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In C++ in order to create a vector that has 10 vectors of integers I would do the following:

  std::vector< std::vector<int> > test(10);

Since I thought Thrust was using the same logic with the STL I tried doing the same:

  thrust::host_vector< thrust::host_vector<int> > test(10);

However I got too many confusing errors. I tried doing:

  thrust::host_vector< thrust::host_vector<int> > test;

and it worked, however I can't add anything to this vector. Doing

  thrust::host_vector<int> temp(3);
  test.push_back(temp);

would give me the same errors(too many to paste them here).

Also generally speaking when using Thrust, does it make a difference between using host_vector and the STL's vector?

Thank you in advance

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1 Answer 1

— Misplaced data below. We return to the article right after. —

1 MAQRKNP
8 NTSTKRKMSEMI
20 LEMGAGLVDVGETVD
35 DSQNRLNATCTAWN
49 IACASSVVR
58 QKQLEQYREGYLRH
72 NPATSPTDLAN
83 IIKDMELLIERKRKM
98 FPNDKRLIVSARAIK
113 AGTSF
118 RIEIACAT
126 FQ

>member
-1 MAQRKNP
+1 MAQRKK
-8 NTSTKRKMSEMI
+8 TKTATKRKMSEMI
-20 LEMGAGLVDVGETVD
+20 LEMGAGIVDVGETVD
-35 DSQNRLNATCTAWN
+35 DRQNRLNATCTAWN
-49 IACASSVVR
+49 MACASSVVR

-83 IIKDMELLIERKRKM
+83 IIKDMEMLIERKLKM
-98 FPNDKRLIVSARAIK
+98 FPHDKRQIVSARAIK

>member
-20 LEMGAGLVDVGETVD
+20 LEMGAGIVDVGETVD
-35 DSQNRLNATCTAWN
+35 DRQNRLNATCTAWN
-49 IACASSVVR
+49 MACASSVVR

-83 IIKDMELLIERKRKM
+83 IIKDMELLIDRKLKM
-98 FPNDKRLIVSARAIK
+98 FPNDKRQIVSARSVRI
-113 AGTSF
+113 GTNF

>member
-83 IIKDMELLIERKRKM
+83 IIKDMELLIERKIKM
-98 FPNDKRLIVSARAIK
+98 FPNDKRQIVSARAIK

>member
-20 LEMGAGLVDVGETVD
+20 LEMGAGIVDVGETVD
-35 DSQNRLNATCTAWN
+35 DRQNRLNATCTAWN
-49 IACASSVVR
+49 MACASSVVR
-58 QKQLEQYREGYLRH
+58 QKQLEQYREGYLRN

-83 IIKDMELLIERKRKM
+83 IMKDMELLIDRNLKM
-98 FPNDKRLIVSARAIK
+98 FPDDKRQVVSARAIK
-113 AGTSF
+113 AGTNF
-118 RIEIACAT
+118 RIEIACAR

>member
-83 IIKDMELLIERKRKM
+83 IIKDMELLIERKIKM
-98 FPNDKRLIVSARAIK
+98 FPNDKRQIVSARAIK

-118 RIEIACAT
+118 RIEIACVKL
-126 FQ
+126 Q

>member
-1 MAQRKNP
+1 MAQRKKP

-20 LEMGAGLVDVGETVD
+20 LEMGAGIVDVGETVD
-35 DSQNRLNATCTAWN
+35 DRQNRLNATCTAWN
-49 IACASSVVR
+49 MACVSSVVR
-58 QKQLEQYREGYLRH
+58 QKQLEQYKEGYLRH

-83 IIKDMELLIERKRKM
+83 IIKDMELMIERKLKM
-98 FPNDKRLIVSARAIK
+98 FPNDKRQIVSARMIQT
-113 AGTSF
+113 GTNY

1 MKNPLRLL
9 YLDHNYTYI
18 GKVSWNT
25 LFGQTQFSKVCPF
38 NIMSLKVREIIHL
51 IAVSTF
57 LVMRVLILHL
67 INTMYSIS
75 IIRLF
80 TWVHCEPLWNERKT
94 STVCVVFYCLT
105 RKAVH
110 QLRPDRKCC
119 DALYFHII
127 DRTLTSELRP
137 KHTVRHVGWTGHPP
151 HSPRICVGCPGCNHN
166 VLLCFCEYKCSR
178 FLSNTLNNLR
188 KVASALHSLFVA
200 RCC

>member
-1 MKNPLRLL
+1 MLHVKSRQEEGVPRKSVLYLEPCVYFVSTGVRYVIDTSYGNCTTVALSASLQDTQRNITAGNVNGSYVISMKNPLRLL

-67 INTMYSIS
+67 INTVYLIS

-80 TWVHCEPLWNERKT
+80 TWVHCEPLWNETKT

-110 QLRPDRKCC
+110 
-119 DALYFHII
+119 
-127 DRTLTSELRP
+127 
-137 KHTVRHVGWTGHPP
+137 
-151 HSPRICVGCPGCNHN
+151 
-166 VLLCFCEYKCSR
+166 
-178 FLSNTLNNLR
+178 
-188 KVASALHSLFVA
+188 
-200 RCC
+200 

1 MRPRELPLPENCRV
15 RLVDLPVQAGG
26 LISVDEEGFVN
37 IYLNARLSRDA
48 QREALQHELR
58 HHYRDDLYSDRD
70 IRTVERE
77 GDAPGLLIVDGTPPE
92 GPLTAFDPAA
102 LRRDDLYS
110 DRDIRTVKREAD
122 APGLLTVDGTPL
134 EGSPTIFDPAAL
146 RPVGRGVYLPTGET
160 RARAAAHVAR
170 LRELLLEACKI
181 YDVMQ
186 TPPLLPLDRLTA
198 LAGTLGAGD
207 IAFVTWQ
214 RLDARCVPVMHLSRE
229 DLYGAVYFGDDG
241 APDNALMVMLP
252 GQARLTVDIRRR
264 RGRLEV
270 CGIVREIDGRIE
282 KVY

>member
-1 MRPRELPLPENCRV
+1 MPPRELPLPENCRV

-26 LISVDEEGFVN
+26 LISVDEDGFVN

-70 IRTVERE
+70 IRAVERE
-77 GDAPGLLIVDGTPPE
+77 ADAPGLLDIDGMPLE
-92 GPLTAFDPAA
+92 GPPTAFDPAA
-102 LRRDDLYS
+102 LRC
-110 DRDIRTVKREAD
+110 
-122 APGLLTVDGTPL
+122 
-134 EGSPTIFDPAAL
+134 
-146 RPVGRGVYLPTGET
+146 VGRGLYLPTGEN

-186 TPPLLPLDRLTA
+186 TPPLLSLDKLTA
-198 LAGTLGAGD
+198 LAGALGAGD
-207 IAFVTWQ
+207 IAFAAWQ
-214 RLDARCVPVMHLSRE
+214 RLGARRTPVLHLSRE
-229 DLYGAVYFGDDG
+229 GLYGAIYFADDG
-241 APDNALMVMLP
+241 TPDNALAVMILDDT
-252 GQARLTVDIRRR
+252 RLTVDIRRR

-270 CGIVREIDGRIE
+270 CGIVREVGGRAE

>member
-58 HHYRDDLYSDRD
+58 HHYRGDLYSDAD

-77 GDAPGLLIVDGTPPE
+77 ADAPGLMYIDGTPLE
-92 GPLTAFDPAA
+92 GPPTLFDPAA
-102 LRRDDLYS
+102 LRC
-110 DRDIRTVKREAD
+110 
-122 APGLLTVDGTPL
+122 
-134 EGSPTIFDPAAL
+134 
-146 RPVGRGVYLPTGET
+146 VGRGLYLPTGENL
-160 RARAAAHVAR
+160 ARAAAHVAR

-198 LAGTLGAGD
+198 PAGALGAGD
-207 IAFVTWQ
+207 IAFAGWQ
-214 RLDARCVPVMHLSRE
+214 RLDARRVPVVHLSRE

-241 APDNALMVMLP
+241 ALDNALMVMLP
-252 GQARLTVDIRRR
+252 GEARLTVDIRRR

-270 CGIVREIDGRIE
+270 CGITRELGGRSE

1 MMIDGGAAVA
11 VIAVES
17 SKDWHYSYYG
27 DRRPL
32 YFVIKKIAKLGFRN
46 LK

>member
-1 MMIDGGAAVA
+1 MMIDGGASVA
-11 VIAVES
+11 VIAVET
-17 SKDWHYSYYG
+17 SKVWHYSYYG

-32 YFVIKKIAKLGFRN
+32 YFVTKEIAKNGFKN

up vote 4 down vote accepted

Thrust's containers are only designed for POD (plain old data) types. It isn't possible to create multidimensional vectors by instantiating "vectors of vectors" in thrust, mostly because of the limitations on the GPU side which make it impossible to pass and use in the device code path.

There is some level of compatibility between STL types and algorithms and the thrust host implementation of those STL models, but you should really stick with host vectors when you want to work both with the host and device library back ends.

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thank you, I will probably have to create a single vector from the multi dimensional in order to do my job. –  ksm001 Apr 8 '13 at 14:39
    
@ksm001: that is the normal way people do this with thrust. If you are interested, have a look at cusp. That project has implemented sophisticated sparse matrix computations only using thrust containers –  talonmies Apr 8 '13 at 14:47

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